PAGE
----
Mountain View (April 1, 2018)—Google today launched its GoogleCoin cryptocurrency and the GoogleExchange for trading GoogleCoins. Google VP of cryptocurrencies Satoshi Nakamoto called GoogleCoin "a second-generation cryptocurrency" that incorporates more advanced technology than any other. "Unlike other cryptocurrencies that have no intrinsic value, GoogleCoin will be the only currency accepted for purchasing our new premium ad placement service, called Above The Fold. Although GoogleExchange will be supported with an initial endowment of 100 million GoogleCoins out of a total of 1 billion GoogleCoins that will ever exist, there is no barrier to the creation of third-party exchanges." In the first day's trading, GoogleCoin surged from an initial offering price of USD$100 to close at USD$1257.
Mountain View (March 31, 2018)—In a stunning announcement, Google VP of cryptocurrencies admitted 83 million GoogleCoins worth over USD$104 billion had been stolen. "It is regrettable this occurred, however we have the resources to make all of our customers whole. We have temporarily closed the exchange while we study this most unfortunate breach of our security. We suspect Russian hackers, but it's the Internet, so it could be anybody, like China or Israel." No further comment was available. A spokesman for the Foreign Ministry of the Russian Federation called any such speculation "unfounded" and "absurd".
https://www.eff.org/pages/04/01 Scientists have released a new study claiming that if current trends continue, nearly a third of the world's power will be used to explain how Bitcoin works by 2020. According to experts, the amount of energy required to download tweets, articles, and instant messages which describe what "the blockchain" is and how "decentralized" currencies are "the future" will soon eclipse the total amount of power used by the country of Denmark. The authors note that the average Uber driver now spends three minutes per ride explaining how the coin is "totally anonymous" and encouraging riders to install Coinbase or a similar app. Furthermore, they warn that "alt-coins" like Ethereum and Filecoin are even more inscrutable, and explanations of them promise to waste even more time and energy in the future.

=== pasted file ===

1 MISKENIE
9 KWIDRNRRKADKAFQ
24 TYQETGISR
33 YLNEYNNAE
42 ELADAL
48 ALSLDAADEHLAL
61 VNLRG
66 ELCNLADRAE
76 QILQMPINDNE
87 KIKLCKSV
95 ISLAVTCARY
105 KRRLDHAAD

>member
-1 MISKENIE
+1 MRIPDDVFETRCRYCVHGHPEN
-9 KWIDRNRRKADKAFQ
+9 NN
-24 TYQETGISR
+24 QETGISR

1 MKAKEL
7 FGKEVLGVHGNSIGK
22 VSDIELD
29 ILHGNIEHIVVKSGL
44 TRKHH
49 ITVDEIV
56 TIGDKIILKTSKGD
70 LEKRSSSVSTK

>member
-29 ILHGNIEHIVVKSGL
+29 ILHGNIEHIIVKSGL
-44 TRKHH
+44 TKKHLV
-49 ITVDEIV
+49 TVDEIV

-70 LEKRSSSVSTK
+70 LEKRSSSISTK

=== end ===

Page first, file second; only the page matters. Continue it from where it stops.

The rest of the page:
It was 1999, and experts agreed that the rollover into 2000 would cause planes to fall out of the sky, nuclear reactors to explode, the electrical power grid to fail, and Windows to crash. What saved us from that fate? It was this posting in RISKS: http://catless.ncl.ac.uk/Risks/20/26#subj1 Widespread adoption of the replacement for the Gregorian calendar saved us, and now the Jubilee Year approaches. 2019 (Gregorian calendar) is 199T (Thorson calendar). Let us rejoice in the catastrophe averted! However, along with the festivities, we should raise awareness that the problem is only half-fixed. Even today, most software does not handle dates beyond 199Z. We've only got a little more than 7 years to patch up all of our software! Let's get moving!
[Don't use it!] via NNSquad http://betanews.com/2018/04/01/cloudflare-dns-privacy-four-ones/ Today is both Easter and April Fool's Day, making it an absolutely atrocious day for announcing new products. After all, on Easter, many people are busy with their families—it will be very easy for technology news to get overlooked. Not to mention, companies often announce fake product on April Fool's—anything announced will be questioned as being either real or not. That isn't stopping Cloudflare from announcing an ambitious (and real) new project, however. Today, the company announces a new consumer DNS service with a focus on privacy. Called "126.96.36.199." ... Apparently this isn't an April Fool's joke. But the privacy promises from a firm that openly supported Nazis and other sick degenerates—and is still making excuses for them—are worth less than nothing. I don't trust Cloudflare one iota. I don't willingly deal with them in any way.